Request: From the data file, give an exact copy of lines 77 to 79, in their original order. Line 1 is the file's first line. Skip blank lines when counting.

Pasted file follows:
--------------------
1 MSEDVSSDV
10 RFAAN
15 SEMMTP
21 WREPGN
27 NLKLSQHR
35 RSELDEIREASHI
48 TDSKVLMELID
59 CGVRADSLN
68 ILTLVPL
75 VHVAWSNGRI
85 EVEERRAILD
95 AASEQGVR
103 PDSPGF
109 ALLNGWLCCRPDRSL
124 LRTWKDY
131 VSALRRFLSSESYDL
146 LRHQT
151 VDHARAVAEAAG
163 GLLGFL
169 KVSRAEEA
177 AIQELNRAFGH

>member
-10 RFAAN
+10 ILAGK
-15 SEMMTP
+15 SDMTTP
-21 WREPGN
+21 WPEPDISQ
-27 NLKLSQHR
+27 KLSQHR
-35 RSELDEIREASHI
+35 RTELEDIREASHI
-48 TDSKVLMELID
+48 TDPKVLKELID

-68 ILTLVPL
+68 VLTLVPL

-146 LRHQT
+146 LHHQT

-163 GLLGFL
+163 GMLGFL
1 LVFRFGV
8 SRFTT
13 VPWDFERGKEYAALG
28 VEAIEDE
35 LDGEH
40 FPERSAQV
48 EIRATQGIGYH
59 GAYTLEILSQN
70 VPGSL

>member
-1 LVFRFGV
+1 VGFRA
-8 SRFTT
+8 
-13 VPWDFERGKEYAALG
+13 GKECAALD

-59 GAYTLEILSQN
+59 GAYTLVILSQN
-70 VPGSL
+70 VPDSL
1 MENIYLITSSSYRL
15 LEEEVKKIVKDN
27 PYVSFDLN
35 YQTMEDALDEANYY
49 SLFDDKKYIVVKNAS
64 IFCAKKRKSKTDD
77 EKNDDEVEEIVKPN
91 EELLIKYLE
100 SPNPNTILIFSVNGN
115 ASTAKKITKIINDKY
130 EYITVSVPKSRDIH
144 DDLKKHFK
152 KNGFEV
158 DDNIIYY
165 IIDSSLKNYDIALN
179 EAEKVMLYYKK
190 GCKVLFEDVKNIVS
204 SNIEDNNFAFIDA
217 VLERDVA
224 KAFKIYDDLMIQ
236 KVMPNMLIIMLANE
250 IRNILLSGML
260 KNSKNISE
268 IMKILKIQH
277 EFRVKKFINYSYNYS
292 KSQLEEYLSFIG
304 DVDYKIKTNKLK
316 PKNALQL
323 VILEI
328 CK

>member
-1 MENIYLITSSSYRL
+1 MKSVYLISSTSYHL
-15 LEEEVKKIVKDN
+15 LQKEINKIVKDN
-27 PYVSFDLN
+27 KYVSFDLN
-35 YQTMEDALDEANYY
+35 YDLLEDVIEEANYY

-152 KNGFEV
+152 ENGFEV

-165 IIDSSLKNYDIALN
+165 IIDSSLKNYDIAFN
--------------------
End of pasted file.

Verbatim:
190 GCKVLFEDVKNIVS
204 SNIEDNNFAFIDA
217 VLERDVA